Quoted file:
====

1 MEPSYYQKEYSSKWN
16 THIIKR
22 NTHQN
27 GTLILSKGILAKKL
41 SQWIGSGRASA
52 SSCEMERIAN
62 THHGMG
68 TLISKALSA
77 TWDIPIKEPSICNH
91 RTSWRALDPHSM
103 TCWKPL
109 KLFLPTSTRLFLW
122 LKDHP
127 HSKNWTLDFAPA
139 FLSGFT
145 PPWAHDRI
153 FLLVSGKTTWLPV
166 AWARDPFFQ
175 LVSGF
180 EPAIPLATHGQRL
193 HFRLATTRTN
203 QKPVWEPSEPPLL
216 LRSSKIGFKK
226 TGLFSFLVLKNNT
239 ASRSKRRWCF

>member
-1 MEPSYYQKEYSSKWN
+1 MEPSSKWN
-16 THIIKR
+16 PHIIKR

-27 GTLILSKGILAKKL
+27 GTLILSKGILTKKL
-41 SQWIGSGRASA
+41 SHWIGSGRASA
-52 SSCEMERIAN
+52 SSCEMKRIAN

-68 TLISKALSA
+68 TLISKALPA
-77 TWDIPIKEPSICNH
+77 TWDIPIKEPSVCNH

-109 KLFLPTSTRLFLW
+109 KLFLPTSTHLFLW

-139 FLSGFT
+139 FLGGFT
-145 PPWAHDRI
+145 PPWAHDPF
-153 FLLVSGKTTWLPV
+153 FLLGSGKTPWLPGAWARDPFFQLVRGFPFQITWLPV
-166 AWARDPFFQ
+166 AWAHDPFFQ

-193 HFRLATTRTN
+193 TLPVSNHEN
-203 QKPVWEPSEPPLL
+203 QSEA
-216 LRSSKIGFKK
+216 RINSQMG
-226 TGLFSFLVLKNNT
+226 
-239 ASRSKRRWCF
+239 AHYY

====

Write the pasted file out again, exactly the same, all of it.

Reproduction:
1 MEPSYYQKEYSSKWN
16 THIIKR
22 NTHQN
27 GTLILSKGILAKKL
41 SQWIGSGRASA
52 SSCEMERIAN
62 THHGMG
68 TLISKALSA
77 TWDIPIKEPSICNH
91 RTSWRALDPHSM
103 TCWKPL
109 KLFLPTSTRLFLW
122 LKDHP
127 HSKNWTLDFAPA
139 FLSGFT
145 PPWAHDRI
153 FLLVSGKTTWLPV
166 AWARDPFFQ
175 LVSGF
180 EPAIPLATHGQRL
193 HFRLATTRTN
203 QKPVWEPSEPPLL
216 LRSSKIGFKK
226 TGLFSFLVLKNNT
239 ASRSKRRWCF

>member
-1 MEPSYYQKEYSSKWN
+1 MEPSSKWN
-16 THIIKR
+16 PHIIKR

-27 GTLILSKGILAKKL
+27 GTLILSKGILTKKL
-41 SQWIGSGRASA
+41 SHWIGSGRASA
-52 SSCEMERIAN
+52 SSCEMKRIAN

-68 TLISKALSA
+68 TLISKALPA
-77 TWDIPIKEPSICNH
+77 TWDIPIKEPSVCNH

-109 KLFLPTSTRLFLW
+109 KLFLPTSTHLFLW

-139 FLSGFT
+139 FLGGFT
-145 PPWAHDRI
+145 PPWAHDPF
-153 FLLVSGKTTWLPV
+153 FLLGSGKTPWLPGAWARDPFFQLVRGFPFQITWLPV
-166 AWARDPFFQ
+166 AWAHDPFFQ

-193 HFRLATTRTN
+193 TLPVSNHEN
-203 QKPVWEPSEPPLL
+203 QSEA
-216 LRSSKIGFKK
+216 RINSQMG
-226 TGLFSFLVLKNNT
+226 
-239 ASRSKRRWCF
+239 AHYY